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minnbuckeye

compressor

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minnbuckeye

I know little about compressors and I am thinking of putting a compressor in an unheated garage. Is that an issue? Winter temps in there could be minus 25-30 F. Also, is distance from the compressor to the work area a problem?

 

Mike

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Kane

Starting any motor up in the cold can be an issue. Maybe get a portable heater in there running for a bit before firing up the compressor?

 

Distance shouldn’t be an issue if your lines have no air leaks. You should still get ample pressure with a longer hose. :)

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RJB

What Kane said.  I too live where it gets a bit cold.  When I get up in the morning I go out to the garage and turn on my little heaters, ( I have two), then go back inside and have my coffee and do my computer stuff.   I do have an insulated garage though.   if you run that hot air coming from the compressor into those cold hoses/pipes you can get some serious condensation.  Good luck

 

RB

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minnbuckeye
2 hours ago, RJB said:

if you run that hot air coming from the compressor into those cold hoses/pipes you can get some serious condensation.  Good luck

 

@RJB, That was my concern. I do have a heater that can be used to warm things up a bit when I think about using it. Would a water trap between it and the hand equipment be enough to prevent problems if I spot heat? I assume it needs to be located indoors. The garage is insulated, just not heated. I try to keep it under 32 or the snow melts off the vehicles and creates a mess.

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Bob Saunders

when you say minus 35 below zero I shudder. You did not say type, oil will be very thick. so it may not start and motor will kick out. Small oil-less may work. 110 or large 220 volt  and do you have the outlet? A water trap would be a must either way. A basement would be better. also drain the tank monthly. distance may not be an issue unless water freezes in the line, like a low spot.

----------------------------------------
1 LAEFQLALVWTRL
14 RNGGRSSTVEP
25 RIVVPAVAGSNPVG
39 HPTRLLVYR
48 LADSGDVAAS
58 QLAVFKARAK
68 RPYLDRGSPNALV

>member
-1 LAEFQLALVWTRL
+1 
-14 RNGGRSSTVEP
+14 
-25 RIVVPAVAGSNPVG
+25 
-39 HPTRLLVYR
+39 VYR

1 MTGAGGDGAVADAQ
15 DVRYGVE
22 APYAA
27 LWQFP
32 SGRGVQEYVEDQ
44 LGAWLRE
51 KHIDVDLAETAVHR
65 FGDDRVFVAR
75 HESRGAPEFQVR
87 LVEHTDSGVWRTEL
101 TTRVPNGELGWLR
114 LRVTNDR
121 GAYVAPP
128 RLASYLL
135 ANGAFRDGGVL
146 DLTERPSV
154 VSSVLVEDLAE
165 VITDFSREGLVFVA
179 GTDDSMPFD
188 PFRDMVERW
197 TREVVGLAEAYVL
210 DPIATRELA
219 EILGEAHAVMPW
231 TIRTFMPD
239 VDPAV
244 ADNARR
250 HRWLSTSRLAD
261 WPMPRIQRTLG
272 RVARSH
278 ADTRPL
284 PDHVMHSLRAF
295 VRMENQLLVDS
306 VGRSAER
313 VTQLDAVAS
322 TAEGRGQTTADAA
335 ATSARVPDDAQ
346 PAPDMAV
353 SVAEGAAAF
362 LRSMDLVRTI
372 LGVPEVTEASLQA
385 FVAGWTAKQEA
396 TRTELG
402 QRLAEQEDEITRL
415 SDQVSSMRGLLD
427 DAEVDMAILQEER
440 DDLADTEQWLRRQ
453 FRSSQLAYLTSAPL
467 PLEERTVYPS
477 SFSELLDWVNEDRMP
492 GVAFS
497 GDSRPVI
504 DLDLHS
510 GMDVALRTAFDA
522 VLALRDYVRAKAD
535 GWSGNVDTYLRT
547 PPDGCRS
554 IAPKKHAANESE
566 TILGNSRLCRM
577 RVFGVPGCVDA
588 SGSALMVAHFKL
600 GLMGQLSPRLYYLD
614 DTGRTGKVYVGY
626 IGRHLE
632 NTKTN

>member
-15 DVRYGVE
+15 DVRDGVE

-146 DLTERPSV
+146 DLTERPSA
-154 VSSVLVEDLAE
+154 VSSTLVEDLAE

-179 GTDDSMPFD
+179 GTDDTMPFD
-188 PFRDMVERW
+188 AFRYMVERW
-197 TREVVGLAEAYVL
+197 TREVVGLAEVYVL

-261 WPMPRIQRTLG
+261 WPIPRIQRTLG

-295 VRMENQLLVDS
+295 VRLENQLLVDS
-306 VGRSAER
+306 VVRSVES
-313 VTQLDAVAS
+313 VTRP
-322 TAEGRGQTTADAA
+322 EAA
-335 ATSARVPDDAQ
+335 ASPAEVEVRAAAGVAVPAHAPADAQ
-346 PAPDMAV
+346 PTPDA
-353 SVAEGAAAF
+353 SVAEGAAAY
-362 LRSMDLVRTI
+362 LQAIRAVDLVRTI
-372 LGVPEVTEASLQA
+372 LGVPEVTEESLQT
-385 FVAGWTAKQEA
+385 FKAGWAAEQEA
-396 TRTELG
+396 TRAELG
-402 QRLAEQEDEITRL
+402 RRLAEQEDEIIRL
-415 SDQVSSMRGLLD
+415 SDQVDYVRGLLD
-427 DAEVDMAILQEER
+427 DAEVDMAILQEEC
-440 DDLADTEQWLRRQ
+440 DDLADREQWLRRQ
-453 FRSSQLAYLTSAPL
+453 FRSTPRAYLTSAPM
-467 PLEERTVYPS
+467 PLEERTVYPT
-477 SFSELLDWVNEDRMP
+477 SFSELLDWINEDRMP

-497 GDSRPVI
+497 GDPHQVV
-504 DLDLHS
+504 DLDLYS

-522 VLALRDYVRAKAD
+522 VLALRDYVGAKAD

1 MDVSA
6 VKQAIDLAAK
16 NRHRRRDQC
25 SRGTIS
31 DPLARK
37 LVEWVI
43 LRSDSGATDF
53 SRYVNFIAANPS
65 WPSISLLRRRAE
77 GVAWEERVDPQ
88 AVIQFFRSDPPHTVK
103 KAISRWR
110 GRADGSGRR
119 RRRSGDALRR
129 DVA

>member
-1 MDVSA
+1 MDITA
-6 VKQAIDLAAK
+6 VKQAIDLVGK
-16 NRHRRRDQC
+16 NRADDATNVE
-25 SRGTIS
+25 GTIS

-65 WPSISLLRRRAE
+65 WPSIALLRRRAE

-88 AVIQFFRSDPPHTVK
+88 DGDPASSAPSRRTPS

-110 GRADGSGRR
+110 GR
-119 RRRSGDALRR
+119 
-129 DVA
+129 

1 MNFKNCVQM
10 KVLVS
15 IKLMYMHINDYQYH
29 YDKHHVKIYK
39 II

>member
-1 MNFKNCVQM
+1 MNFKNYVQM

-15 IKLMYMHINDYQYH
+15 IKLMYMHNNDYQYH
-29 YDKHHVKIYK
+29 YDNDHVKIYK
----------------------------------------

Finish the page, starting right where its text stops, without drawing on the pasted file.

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Malcolmt

Mine is out in an unheated Canadian winter garage... No issues at all have 50 foot air hose running back into prep area

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minnbuckeye

Thanks to all for the education!!!

 

Mike

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Ptychodus04

I would put a water trap on the line before it leaves the garage and another on the line immediately ahead of your tool manifold. This will capture moisture before it gets to your exposed air line to the work area and will help prevent condensation build up in the line which could lead to a frozen line during your mild Minnesota winter. :P

 

I don't miss Minnesota winters at all.

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RJB

   Ive got a 50 foot piece of hose from the compressor all coiled up and hanging from the ceiling to collect condensation and then a water trap after that.  You cant see the water trap cause its behind stuff.  But on certain days I still get some moisture coming out of my airscribe. 

 

RB

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Malcolmt

In winter the temp in my garage is well below the dew point so very little if any  moisture is actually in my winter lines. It is the humid summers up here in Canada that are the issue. I am draining the tank every 2nd day in the summer and I have multiple water traps and a large Pipe desiccator in my setup,

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Ptychodus04
57 minutes ago, Malcolmt said:

In winter the temp in my garage is well below the dew point so very little if any  moisture is actually in my winter lines. It is the humid summers up here in Canada that are the issue. I am draining the tank every 2nd day in the summer and I have multiple water traps and a large Pipe desiccator in my setup,

Makes sense. You can't have sub-freezing air temps with a high level of dissolved liquids in it at the same time. I almost never have dry ambient air and have to trap water 365. I'm contemplating an automatic drain setup just to make the process easier. I run the dual trap setup I mentioned, except there are 2 traps on the lab side of the line as well as a desiccant canister feeding my abrasive.

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minnbuckeye

@Malcolmt, @Ptychodus04, I am not intelligent, call it dumb,  when it comes to mechanical things! Wouldn't a water trap and a desiccant thingy do function the same?? Why 2 different inline additions?

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Malcolmt

You want to eliminate as much as you can before it hits the dessicant. The dessicant only can absorb so much. 

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Ptychodus04

Also, the water traps are indefinitely serviceable as you simply empty them when they get water in them. The desiccant media has to be replaced after it absorbs all the moisture it can. Using both is advised for abrasive work as you want no moisture getting to your media.

 

If you are doing scribe work only, the traps are sufficient.

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minnbuckeye

Thanks for all of the advice. Will have to pick up a desiccant canister.

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